As far as jogging things behind/around - that 2x12 is sistered, and holds up the second floor (side-split). I really want to avoid cutting 2" holes in it if possible, especially so close to the foundation on which it's sitting.

    Jogging the kitchen drain to the right, I like that - but I don't really want to cut into the 3" stack to rotate the feed to the right. I also don't want to create a zig-zag of 45's and 90's where the kitchen sink goes to the right, then zigs back left into the 3" stack. I mean, if that's the way I have to do it I'll do it - but I was looking for something neater (it also just feels wrong to zig-zag a drain - I figure the less bends the better).

    *IF YOU WANT ANY MORE PHOTOS OF ANYTHING IN PARTICULAR, I'm happy to take and upload if it will help you answer my question.

    Thank you very much again.
     
  5. wwhitney

    wwhitney Well-Known Member

    Joined:
    Mar 17, 2019
    Location:
    Berkeley, CA
    In that last photo, how about the following for the kitchen drain:

    That 45 next to the wye, turn it so the inlet is facing up. Then going upstream, the drain rises up alongside the double 2x12 until it comes through the subfloor, then hits a 45 to turn up and to the left, then another 45 to hit the existing kitchen drain.

    I can't quite tell what is going on above the subfloor, whether that routing would be through an exposed area or if there are obstructions there.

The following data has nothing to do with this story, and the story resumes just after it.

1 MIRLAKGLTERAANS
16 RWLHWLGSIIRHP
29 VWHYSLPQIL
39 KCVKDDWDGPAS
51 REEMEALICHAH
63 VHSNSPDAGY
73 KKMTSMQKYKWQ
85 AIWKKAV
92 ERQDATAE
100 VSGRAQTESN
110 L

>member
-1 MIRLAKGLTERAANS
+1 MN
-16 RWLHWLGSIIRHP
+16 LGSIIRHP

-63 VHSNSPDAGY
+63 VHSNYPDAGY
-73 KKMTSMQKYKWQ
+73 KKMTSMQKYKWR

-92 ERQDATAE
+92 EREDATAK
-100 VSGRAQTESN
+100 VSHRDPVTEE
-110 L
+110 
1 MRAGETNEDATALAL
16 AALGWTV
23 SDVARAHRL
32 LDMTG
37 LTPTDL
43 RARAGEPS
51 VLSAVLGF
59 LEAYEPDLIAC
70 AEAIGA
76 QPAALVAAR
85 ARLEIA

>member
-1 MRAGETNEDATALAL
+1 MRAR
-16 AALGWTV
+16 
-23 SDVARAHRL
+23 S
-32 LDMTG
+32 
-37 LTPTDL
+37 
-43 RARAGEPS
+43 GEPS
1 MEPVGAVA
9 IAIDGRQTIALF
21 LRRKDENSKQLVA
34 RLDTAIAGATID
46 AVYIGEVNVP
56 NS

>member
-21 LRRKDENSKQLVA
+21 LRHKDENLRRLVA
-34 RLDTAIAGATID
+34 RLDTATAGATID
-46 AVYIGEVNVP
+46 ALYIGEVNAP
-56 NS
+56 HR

BTW, in the US at least, that rubber coupling should be a shielded rubber coupling; the unshielded kind are only rated for below ground use.

    Cheers, Wayne
     
  6. KyleBaconBits

    KyleBaconBits New Member

    Joined:
    Mar 19, 2021
    Location:
    Ontario Canada
    Awesome Wayne,

    Thanks for the advice. I appreciate it.

    That idea sounds like it will work.

    Have a great day!

    PS: I'll look into that fernco coupler code for Ontario.
     
  7. wwhitney

    wwhitney Well-Known Member

    Joined:
    Mar 17, 2019
    Location:
    Berkeley, CA
    BTW typically to make a change like this between two fixed points (the wye on the 3" stack and your kitchen drain), you'll need to end up with two rubber couplings. They could be at both ends of the new portion, or you can just start gluing up from one side and then the final piece you put in is a straight section at least 3" long with rubber couplings at each end (would need to be 4" + long with the style in your photo, vs. the 2" long shielded style I was suggesting is required).

    Given that you'll be putting in that new section with two 45s above the subfloor, you have some possibility of doing it with 1 (or 0) rubber coupling, if you have some lateral play above or below (and it would be pretty easy with longitudinal play above). You'd do that by making your last glue connection at, say, the lower 45, while simultaneously positioning your upper connection (be it glue or rubber coupling). You'd sort of rotate the leg that's at 45 degrees from vertical into place starting, simultaneously mating it above and below.

    But if you want to make it easy on yourself, stick with two (shielded) rubber couplings.

    Cheers, Wayne